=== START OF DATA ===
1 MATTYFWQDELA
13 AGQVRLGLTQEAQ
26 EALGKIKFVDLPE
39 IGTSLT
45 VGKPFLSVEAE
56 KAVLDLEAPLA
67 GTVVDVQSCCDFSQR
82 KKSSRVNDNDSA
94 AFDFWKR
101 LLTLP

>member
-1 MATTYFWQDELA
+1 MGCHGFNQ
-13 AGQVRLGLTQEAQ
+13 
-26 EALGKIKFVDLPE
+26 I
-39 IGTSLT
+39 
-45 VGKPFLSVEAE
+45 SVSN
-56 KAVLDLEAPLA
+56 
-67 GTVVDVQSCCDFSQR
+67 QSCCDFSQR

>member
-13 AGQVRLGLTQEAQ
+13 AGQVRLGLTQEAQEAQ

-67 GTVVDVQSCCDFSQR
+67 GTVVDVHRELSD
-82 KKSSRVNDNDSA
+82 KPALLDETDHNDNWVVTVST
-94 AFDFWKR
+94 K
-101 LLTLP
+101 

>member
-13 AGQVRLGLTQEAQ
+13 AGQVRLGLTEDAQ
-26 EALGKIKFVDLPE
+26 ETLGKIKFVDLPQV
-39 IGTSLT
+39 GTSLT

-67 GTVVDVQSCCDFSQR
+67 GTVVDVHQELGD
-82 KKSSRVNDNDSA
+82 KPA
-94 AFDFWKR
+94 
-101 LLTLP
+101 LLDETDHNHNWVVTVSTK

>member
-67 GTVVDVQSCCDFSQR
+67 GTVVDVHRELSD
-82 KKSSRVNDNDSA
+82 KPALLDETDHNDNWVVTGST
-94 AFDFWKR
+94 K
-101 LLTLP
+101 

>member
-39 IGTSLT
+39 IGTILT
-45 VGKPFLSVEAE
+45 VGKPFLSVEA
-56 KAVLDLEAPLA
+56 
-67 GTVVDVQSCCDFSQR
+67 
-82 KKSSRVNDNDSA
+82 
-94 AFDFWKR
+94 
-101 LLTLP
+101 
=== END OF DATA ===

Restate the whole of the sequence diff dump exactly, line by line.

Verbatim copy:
1 MATTYFWQDELA
13 AGQVRLGLTQEAQ
26 EALGKIKFVDLPE
39 IGTSLT
45 VGKPFLSVEAE
56 KAVLDLEAPLA
67 GTVVDVQSCCDFSQR
82 KKSSRVNDNDSA
94 AFDFWKR
101 LLTLP

>member
-1 MATTYFWQDELA
+1 MGCHGFNQ
-13 AGQVRLGLTQEAQ
+13 
-26 EALGKIKFVDLPE
+26 I
-39 IGTSLT
+39 
-45 VGKPFLSVEAE
+45 SVSN
-56 KAVLDLEAPLA
+56 
-67 GTVVDVQSCCDFSQR
+67 QSCCDFSQR

>member
-13 AGQVRLGLTQEAQ
+13 AGQVRLGLTQEAQEAQ

-67 GTVVDVQSCCDFSQR
+67 GTVVDVHRELSD
-82 KKSSRVNDNDSA
+82 KPALLDETDHNDNWVVTVST
-94 AFDFWKR
+94 K
-101 LLTLP
+101 

>member
-13 AGQVRLGLTQEAQ
+13 AGQVRLGLTEDAQ
-26 EALGKIKFVDLPE
+26 ETLGKIKFVDLPQV
-39 IGTSLT
+39 GTSLT

-67 GTVVDVQSCCDFSQR
+67 GTVVDVHQELGD
-82 KKSSRVNDNDSA
+82 KPA
-94 AFDFWKR
+94 
-101 LLTLP
+101 LLDETDHNHNWVVTVSTK

>member
-67 GTVVDVQSCCDFSQR
+67 GTVVDVHRELSD
-82 KKSSRVNDNDSA
+82 KPALLDETDHNDNWVVTGST
-94 AFDFWKR
+94 K
-101 LLTLP
+101 

>member
-39 IGTSLT
+39 IGTILT
-45 VGKPFLSVEAE
+45 VGKPFLSVEA
-56 KAVLDLEAPLA
+56 
-67 GTVVDVQSCCDFSQR
+67 
-82 KKSSRVNDNDSA
+82 
-94 AFDFWKR
+94 
-101 LLTLP
+101 